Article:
When will Dave Roberts ever learn that Kimbrel is not the man for the closer job? Today, Roberts said that while Kimbrel continued to bomb as a lead protector, at least he looked good while losing. I’ll give Roberts one thing and that is his stubbornness in admitting any mistakes in his decisions. Where is the pitching coach in all this… surely he has some input into whether to continue down this path of destruction in snatching defeat from the jaws of victory. I, for one, turn off my TV any time I see Kimbrel enter a game.
We used to think watching Kenley Jansen was like being on a roller coaster. Craig Kimbrel is a nightly journey on the Tower of Terror.
Dave Roberts says he’s “not concerned” with Kimbrel’s performance this year! Well he’s probably the only one in Los Angeles who isn’t.
Coming on the heels of the “Field of Dreams” game last week, it was very nostalgic to see Mookie Betts playing catch between innings with a young fan in Milwaukee who flashed a sign that said, “Mookie, Wanna play catch?” Mookie made a life-long fan last night and showed MLB how easy it is to reach younger fans.
Edward M. Jimenez
With all due respect to Freddie Freeman, Trea Turner is the most valuable Dodger. His bat and his glove reflect on him as being an absolute magician.
Whatever it takes, the Dodgers should be negotiating with him on a new contract that will keep him with the Dodgers for many years.
I did not understand the Mitch White deal when it happened and after the recent Kershaw and Buehler setbacks I am even more dumbfounded!!
Weighing in on Deshaun Watson
I am disgusted with the actions of the NFL, the Cleveland Browns owners and the Houston Texans in the matter of Deshaun Watson. As the only thing these three entities understand is the dollar, I have decided to make my voice heard by canceling my subscription of more than 15 years to the NFL Sunday Ticket package on DirecTV. Maybe if enough people cancel the NFL will consider moral decency to be more important than the dollar.
Can we trust the numbers?
As someone who wrote a TV-Radio sports column for The Times for 25-plus years, I read Bill Shaikin’s well-researched story on sports talk radio with a keen interest. I tend to agree with AM 570 boss Don Martin that Nielsen numbers are misleading.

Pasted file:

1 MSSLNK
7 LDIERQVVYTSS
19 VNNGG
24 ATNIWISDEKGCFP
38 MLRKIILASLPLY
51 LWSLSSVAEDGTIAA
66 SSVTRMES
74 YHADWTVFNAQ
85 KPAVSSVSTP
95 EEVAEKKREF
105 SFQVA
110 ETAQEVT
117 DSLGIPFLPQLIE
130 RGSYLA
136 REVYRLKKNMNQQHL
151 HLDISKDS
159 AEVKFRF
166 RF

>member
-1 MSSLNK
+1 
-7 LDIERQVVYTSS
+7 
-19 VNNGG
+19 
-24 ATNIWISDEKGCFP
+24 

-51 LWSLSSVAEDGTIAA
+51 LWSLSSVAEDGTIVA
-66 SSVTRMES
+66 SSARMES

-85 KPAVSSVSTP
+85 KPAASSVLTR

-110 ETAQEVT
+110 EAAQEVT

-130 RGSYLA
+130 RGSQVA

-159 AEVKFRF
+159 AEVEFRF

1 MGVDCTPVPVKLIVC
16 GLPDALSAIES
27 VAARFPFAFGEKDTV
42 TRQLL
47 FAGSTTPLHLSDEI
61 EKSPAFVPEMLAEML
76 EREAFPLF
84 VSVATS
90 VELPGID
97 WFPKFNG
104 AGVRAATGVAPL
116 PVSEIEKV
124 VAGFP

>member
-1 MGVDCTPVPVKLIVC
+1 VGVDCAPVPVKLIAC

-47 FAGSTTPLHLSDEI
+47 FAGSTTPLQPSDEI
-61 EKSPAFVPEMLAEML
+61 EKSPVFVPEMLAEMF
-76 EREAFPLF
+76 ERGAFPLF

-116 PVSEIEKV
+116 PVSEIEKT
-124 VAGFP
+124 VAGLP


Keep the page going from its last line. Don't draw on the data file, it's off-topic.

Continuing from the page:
I got some of my best reader reaction to my columns when the topic was sports talk radio. I always wondered how accurately Nielsen measures car radios. That is how most people listen to sports talk radio. Also, whenever workers have come to the house I have lived in for 44 years to do remodeling or repairs, they often listen to sports talk radio on their transistor radios. Does Nielsen consider that?
Where was everyone else?
I am appalled at reading Steve Henson’s article on Aug. 14, “that Clayton Kershaw was one of about a dozen Dodgers players who took the [Negro Leagues Museum] tour.”
I am so glad the other dozen players are so educated as not to avail themselves of the opportunity to broaden their miniscule (and of course I am being generous) knowledge of baseball history.
Clayton was grateful, he got to learn a lot.
Major league inflation
If in doubt that inflation continues, look in Anaheim where people are paying major league prices to watch a minor league baseball team.
I love L.A.
How lucky are we in Los Angeles? Helene Elliott — an NHL Elmer Ferguson Memorial Award winner — interviewing Bob Miller — an NHL Foster Hewitt Memorial Award [winner] — talking about Vin Scully — Ford Frick Award winner plus. Sports readers don’t get any luckier than this. Thank you all for your excellent journalism [and] our opportunity to enjoy your skill here in Los Angeles!